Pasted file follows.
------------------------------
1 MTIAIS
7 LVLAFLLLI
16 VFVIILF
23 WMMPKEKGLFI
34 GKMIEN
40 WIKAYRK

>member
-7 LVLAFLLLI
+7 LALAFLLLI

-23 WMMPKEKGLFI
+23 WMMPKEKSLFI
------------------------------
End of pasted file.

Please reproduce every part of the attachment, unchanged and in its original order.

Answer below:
1 MTIAIS
7 LVLAFLLLI
16 VFVIILF
23 WMMPKEKGLFI
34 GKMIEN
40 WIKAYRK

>member
-7 LVLAFLLLI
+7 LALAFLLLI

-23 WMMPKEKGLFI
+23 WMMPKEKSLFI